Theatre Review: King Kong


King Kong
Broadway Theatre, 1681 Broadway, New York, NY

Directed by Drew McOnie

Reviewed by Scott Klavan
November  29, 2018

There’s something missing from the current musical of the classic monster movie King Kong, at the Broadway Theatre. Hard to put a finger on—Is it an ape? No, there’s a giant puppet of Kong, created with huge imagination and skill by Global Creatures of Australia. Um, music? There are songs by Eddie Perfect, a score by Marius de Vries, and a bunch of dances. Got to be something else… Actors? Nope. Competent performances by the three leading players. What else? Oh, I’ve got it: Sex! The entire theme of “Beauty and the Beast” depicted so forthrightly and sensuously in the original 1933 film—and dealt with self-indulgently or cleverly skirted around in other screen versions—has been purposely removed. Technology has replaced passion here, and while the machinery is Grade A and there are a few effective attempts to regain the underlying humanity, the story is muddled and, unlike Kong with main character Ann, doesn’t grab us.

The production team must have struggled updating the 85-year-old story, because the musical King Kong first opened five years ago, in June of 2013, in Melbourne and went through many changes of creative personnel. At various times, noted playwrights Craig Lucas and Marsha Norman were involved, as were singer/songwriter Sarah McLachlan and Jason Robert Brown, composer of the musical of The Bridges Of Madison County. None of them are now credited on the show, which has over 30 producers and is directed and choreographed by Drew McOnie. An educated guess would be that the portrayal of Ann Darrow, the aspiring actress hustled out of New York and onto a boat by ruthless, egocentric film director Carl Denham, to a remote island to shoot a mysterious movie, was the reason for the turmoil.

The original 1933 movie, directed by Merian C. Cooper, with legendary, still-astounding special effects and animation by Willis O’Brien, was an innovative smash, and spawned the immediate, now-forgotten sequel Son Of Kong, remakes in 1976 and 2005 and a slew of imitators and knock-offs, including 1949’s Mighty Joe Young, and—a personal favorite—Bela Lugosi Meets A Brooklyn Gorilla (1952), up until the recent straightforward action variations Kong: Skull Island and Rampage, with Dwayne Johnson. The film’s amazing attacks by prehistoric creatures on the island undoubtedly influenced Steven Spielberg’s Jurassic Park.

A re-watching of the first King Kong reminds us how unabashedly Ann (Fay Wray) is presented as a softly alluring, seductive woman; in fact, her eroticism is what the story is about. Ann rouses feelings of lust and love and she is both wanted and feared by the men around her. Those powerful male emotions are symbolized and embodied by the gigantic, destructive Kong, who reigns in the jungle but cannot survive in a civilized world. Kong is very much a libidinous animal in this; the first expression on Kong’s face when he sees Ann is one of desire, and the island “natives” who kidnap her offer her up as Kong’s “bride.” When he has her alone, the Pre-Code 1930s Kong undresses Ann, touches her and even smells his fingers. In the 1933 film, after King Kong is shot off the Empire State Building, director Denham (Robert Armstrong) has the famous last line: “It was beauty killed the beast.”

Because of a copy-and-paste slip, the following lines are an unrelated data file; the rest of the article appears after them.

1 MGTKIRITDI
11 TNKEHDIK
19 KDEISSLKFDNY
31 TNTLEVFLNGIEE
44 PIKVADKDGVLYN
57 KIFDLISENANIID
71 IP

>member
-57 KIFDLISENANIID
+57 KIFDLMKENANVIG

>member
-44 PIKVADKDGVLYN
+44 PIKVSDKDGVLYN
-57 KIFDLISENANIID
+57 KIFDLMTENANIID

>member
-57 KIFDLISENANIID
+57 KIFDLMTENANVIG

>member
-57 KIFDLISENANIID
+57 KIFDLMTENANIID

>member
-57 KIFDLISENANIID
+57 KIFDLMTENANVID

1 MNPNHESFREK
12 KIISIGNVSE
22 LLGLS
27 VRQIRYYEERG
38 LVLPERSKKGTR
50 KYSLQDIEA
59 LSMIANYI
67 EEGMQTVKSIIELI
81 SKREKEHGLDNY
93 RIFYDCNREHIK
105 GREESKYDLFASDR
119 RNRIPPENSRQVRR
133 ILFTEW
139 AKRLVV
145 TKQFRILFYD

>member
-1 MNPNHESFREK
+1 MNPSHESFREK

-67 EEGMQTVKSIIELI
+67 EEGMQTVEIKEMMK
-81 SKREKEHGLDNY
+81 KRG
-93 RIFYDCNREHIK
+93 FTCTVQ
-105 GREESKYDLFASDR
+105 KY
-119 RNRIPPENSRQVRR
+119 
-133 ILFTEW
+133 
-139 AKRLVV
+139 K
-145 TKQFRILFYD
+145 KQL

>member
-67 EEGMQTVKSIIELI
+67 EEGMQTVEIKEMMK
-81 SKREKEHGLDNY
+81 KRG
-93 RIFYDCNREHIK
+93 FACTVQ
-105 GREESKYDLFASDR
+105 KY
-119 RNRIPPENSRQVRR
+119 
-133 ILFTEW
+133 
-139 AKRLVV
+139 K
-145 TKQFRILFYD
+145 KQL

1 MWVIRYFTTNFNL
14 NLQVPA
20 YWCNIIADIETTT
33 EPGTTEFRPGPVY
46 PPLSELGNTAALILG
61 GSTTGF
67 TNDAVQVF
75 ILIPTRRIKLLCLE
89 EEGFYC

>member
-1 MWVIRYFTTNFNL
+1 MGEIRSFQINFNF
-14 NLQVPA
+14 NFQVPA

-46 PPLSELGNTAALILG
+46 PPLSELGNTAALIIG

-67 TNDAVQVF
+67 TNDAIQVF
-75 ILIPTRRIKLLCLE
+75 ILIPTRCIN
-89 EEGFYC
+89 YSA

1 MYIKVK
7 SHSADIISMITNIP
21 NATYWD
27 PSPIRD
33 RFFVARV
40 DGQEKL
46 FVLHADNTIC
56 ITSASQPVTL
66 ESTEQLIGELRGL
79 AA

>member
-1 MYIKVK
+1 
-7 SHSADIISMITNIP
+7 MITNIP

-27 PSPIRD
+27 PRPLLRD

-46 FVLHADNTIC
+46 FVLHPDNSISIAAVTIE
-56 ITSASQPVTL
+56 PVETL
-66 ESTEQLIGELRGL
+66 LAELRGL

The 1976 movie remake, known as the Dino De Laurentiis version, after its tabloid flamboyant producer, had Jessica Lange as Ann in her first—and worst—screen performance. This one did deal directly with sexuality, but in a juvenile manner, as Ann, abducted by leering Kong, is forced into a whirlpool which conveniently turns the sequence into a wet T-shirt contest. Ann tries feebly to fight back, but the best she can do is squeakily excoriate Kong as a “chauvinist pig ape!” The interpretation, the whole film is unintentionally funny and forgettable, the effects lame. The 2005 remake is many cuts above, directed by Peter Jackson of The Lord of The Rings trilogy, with state-of-the-art CGI and a much more considered story-line. Naomi Watts’s Ann, while beautiful, is also a smart, resourceful vaudeville performer here, doing charming stunts and dances for Kong as a way of distracting him. Kong, with anthropomorphic tendencies, becomes more of an affectionate protector than her scary sexual abuser. The two form a touching bond and Kong even skates with Ann-in-hand on a frozen NYC pond.

The 2018 musical offers a different take, revolving almost solely around Ann’s ambition. Ann, played by Christiani Pitts, arrives in New York from a Midwest farm, and the number “Queen of New York” and other early sequences illustrate her determined drive to succeed in show biz. Ann is spunky and undeterred, but falls into Depression-era poverty. She is then helped out by Denham (Eric William Morris), who she meets in a diner; the director buys her food, but it is emphasized during this scene and repeatedly throughout the play, that Ann does not need saving, and, here and there, she even smacks a few guys to prove her toughness and self-sufficiency.

This might have been serviceable, if the creators had taken proper care of their storytelling. In the ’33 movie, Denham is a well-known director of jungle adventures reluctantly searching for an actress for his new project because, he says, movies have to have a romance. There are descriptions of his idea for the new picture: it will feature a legendary giant ape who is said to live in the exotic place. In the stage play, Denham’s reputation is never made clear and his idea for the movie on the island, or Kong’s existence there for that matter, not stated. The two head off with a crew on the boat, and as in the original movie, Denham takes weapons, “gas bombs,” with him, but, on stage, we never hear why. The show takes so much time constructing Ann’s transformation from fragile sexy ingenue to independent modern woman that the basic plot is left unattended.

On the boat, the musical reduces the ’33 movie’s love interest, the Captain (Bruce Cabot), a tough guy who is initially put off by all women, even telling Ann “I’m scared of you,” but soon goes nuts for her, to a minor role. (The 2005 film version gave Ann a sweet romance with writer Jack, played by Adrian Brody.) His place is taken by “Lumpy” (Erik Lochtefeld), a variation on a character in Jackson’s version, a super-nice sexless older sailor/cook whose daughter has died. No one puts the moves on Ann, or even flirts with her. Instead of the amorous on-board kisses of ’33 and ’05, the play switches in Lumpy’s pathos and gives a lot of emphasis to Ann’s proud repudiation of screaming in fear for her part in the movie. (This is in response to Fay Wray’s near-constant helpless shrieking in ’33; Watts’s 2005 Ann, while terrified, likewise kept it under wraps.)